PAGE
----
The most obvious significance of Jesus making these “I am” statements is the direct connection to Exodus 3:14, where God reveals his name to Moses. In Hebrew, that name is usually rendered יְהוָ֞ה (yəh WAH, or commonly rendered in English as Yahweh /YAH way/, with the vowels corresponding to the Hebrew word for Lord, adonai, which Jews often spoke in its place because speaking the actual name Yahweh is considered taboo to them; NOTE: “Jehovah” is not a proper Hebrew or English rendering of this word). The Septuagint (LXX = Koine Greek translation of the OT) uses Ἐγω εἰμι to translate the Hebrew in Exodus 3:14, but whenever the Tetragrammaton (fancy name for the four Hebrew letters of Yahweh) appears in Hebrew, the LXX usually translates it κύριος (kyrios /KOO ree oss/ ‘lord’). In English texts, the name is printed with an initial full capital and small caps: LORD. All this background is necessary to understand that when Jesus says “I am” in these contexts, he is making theological truth claims about his very nature.

The Other “I Am” Statements

John’s gospel has ten “I am” statements apart from the ones mentioned above that usually serve as identifiers (“I am he”) in response to a question (e.g., 4:26) or that say something about his purpose or person (e.g., 13:19). The most significant of these, and one that could arguably be added to the seven statements above, is John 8:58: “Before Abraham was, I am.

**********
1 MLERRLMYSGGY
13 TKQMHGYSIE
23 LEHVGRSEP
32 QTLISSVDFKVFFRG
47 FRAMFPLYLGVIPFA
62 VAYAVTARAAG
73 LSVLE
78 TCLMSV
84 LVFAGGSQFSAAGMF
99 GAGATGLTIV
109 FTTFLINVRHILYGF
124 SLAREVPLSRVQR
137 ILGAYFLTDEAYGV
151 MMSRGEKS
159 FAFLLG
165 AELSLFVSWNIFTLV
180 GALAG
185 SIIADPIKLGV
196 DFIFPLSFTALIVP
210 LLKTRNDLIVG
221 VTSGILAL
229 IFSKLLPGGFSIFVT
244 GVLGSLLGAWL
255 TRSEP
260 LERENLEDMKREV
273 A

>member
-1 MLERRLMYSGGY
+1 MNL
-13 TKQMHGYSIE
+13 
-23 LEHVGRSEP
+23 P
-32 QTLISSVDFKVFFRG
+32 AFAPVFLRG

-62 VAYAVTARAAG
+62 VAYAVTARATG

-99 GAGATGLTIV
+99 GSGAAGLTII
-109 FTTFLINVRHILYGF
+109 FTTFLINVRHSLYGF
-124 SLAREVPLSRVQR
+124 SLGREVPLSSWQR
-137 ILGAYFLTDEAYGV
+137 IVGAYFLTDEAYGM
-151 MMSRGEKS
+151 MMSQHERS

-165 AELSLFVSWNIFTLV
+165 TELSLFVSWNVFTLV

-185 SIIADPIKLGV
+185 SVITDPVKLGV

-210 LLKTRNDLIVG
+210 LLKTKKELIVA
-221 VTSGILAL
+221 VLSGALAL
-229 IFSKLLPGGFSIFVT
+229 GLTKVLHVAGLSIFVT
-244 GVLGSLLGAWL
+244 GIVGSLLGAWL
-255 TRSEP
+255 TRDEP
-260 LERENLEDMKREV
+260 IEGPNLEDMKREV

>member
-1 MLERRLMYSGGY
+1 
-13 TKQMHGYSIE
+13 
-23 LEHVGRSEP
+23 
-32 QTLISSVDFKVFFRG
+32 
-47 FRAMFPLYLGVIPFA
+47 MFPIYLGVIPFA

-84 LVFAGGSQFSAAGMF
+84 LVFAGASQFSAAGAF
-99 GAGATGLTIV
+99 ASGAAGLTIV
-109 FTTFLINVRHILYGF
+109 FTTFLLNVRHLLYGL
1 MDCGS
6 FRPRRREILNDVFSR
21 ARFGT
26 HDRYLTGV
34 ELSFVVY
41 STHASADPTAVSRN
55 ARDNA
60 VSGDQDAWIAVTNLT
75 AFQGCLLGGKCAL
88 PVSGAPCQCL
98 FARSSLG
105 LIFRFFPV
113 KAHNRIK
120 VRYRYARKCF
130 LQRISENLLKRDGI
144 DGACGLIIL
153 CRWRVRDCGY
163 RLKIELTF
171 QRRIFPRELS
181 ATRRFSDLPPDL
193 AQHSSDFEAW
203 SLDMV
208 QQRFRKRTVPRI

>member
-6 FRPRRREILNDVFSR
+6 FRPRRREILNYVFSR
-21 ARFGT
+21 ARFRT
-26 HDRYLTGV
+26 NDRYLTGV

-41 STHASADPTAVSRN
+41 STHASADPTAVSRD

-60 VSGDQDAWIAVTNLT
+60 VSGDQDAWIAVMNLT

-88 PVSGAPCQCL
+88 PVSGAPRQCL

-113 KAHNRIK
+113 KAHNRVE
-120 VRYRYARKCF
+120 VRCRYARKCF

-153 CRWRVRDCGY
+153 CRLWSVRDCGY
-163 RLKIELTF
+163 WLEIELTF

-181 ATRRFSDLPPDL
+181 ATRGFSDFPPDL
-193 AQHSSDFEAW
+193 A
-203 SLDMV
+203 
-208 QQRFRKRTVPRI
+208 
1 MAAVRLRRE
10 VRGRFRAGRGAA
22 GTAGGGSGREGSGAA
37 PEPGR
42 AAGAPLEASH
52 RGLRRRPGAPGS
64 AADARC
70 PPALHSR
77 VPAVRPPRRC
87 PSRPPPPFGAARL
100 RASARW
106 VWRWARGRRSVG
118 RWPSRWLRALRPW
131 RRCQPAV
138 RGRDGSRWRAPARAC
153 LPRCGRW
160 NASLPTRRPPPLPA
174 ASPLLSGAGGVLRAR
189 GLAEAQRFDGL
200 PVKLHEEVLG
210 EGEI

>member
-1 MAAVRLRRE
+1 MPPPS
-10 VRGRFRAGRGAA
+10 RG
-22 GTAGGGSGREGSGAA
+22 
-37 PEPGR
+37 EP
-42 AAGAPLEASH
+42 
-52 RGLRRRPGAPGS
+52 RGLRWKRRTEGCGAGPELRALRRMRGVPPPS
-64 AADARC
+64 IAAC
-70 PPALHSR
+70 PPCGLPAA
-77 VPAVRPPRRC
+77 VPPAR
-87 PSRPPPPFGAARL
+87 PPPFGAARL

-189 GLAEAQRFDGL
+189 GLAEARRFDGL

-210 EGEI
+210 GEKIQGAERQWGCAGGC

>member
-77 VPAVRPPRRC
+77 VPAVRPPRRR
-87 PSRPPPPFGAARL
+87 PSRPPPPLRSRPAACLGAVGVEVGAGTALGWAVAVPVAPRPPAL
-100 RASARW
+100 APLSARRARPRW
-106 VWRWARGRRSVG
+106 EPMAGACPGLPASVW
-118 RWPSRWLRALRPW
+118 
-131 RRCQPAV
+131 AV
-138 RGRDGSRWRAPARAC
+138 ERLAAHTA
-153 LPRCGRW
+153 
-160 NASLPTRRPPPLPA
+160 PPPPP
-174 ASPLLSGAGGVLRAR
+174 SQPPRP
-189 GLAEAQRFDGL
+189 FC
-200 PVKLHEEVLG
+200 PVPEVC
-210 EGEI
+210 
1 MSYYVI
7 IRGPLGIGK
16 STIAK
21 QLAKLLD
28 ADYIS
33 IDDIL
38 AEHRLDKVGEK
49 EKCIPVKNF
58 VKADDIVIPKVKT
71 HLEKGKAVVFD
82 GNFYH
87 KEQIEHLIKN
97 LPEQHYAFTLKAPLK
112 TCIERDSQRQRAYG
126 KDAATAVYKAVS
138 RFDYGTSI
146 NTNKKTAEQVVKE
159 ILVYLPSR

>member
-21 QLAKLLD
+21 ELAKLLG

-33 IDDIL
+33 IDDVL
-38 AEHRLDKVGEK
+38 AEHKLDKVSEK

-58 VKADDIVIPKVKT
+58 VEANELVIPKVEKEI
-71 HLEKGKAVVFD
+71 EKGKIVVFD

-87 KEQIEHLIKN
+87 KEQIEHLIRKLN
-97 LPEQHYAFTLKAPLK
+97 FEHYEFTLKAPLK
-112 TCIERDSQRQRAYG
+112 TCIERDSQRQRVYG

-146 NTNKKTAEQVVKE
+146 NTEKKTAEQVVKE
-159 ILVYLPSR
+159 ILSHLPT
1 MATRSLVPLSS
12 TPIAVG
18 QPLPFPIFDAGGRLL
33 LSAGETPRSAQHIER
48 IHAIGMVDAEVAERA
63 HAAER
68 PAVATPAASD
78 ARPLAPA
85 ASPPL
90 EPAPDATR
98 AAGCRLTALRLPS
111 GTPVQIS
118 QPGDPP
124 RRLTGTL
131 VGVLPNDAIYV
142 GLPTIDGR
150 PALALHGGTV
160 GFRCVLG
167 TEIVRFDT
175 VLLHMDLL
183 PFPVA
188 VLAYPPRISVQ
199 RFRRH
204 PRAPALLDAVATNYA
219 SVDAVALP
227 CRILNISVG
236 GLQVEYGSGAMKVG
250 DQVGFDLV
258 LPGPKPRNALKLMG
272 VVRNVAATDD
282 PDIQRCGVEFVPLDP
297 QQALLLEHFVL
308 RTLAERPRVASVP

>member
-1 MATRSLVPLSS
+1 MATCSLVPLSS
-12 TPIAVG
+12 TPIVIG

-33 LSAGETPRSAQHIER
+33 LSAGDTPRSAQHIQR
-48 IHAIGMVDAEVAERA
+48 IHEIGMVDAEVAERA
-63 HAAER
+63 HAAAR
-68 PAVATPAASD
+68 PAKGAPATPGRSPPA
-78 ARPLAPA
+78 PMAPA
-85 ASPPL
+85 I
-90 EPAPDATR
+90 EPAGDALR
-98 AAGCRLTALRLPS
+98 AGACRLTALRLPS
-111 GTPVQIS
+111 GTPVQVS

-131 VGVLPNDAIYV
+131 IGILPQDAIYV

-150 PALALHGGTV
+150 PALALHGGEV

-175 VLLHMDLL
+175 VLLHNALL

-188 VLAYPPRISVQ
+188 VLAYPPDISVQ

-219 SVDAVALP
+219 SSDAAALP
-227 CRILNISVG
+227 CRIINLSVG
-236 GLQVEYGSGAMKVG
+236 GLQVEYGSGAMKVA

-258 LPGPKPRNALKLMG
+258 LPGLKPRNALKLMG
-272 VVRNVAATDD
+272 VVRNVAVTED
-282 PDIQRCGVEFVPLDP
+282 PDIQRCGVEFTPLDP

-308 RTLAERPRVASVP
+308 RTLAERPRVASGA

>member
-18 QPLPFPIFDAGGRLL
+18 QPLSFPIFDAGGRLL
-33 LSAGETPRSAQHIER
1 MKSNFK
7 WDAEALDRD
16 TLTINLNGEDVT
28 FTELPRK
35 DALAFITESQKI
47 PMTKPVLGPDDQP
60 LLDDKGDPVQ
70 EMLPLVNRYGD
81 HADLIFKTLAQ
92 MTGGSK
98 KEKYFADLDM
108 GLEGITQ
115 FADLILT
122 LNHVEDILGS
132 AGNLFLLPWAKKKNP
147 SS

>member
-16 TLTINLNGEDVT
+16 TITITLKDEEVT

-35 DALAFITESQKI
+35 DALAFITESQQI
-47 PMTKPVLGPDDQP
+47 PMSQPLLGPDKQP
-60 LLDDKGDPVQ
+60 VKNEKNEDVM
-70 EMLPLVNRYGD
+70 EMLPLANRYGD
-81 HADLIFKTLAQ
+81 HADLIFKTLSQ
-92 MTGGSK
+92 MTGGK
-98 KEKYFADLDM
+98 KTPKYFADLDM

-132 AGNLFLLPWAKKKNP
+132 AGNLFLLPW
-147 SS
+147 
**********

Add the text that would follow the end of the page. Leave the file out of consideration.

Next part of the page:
John also records six “Where I am” statements of Jesus. They either say something to the effect that “Where I am, you cannot come” (7:34), but later change to a promise (14:3; “That where I am you may also be”) and a prayer (17:24). Four additional times, Jesus indicates where he is and is not from: “I am from above, I am not of this world” (8:23). He repeats the last half of that in 17:14, 16.

Conclusion and a Promise

As is usually the case, time has passed by quickly here and I am not able to start unpacking the “I am” statements this morning. However, in the days and weeks to come, I will dedicate subsequent posts to unpacking each of these “I am” statements as time allows. These statements are so crucial to John’s Christology, and they always come at the appropriate point in the text to make the greatest impact on the conscientious reader. Have a great Sunday morning in worship, and have a great week to come. Rest in the promise of Jesus from Matthew 28:20: “I am with you always.”


Scott Stocking

This post was updated 11/8/2011 to add hyperlinks to the “I Am” Scriptures for the respective blog posts on those Scriptures.


  1. God Bless you, man. This is great, thank you for doing some great leg work for us laymen Christians. Supremely elevates who Christ is and how directly he comments about himself.

    Comment by Steven Doroff — January 3, 2012 @ 8:10 pm | Reply

    • Glad I could help out. Holidays kept me busy with my kids, so I haven’t posted anything new for awhile, but hopefully will have something by the end of the week. Peace to you, and happy new year!

      Comment by Scott Stocking — January 3, 2012 @ 11:30 pm | Reply

    • You are welcome (x2) :-)

      Comment by Scott Stocking — January 3, 2012 @ 11:31 pm | Reply

  2. I have a question regarding your second example – John 8:12. When I look at the “I am” in that verse it shows as just eimi for me:
    Am I missing something here?

    Comment by Mike and Julia Badgley (@mikelovesjulia) — September 4, 2018 @ 5:31 am | Reply

    • I think I see what you’re referring to. It looks like the reverse interlinear tab left out the occurrence of εγω. If you click the interlinear tab, you’ll see the word. It is therein the published Greek text. I hope this helps. Let me know if you need more info.

      Comment by Scott Stocking — September 15, 2018 @ 10:23 am | Reply

  3. […] The “I Am” Statements of Jesus | Sunday Morning Greek Blog […]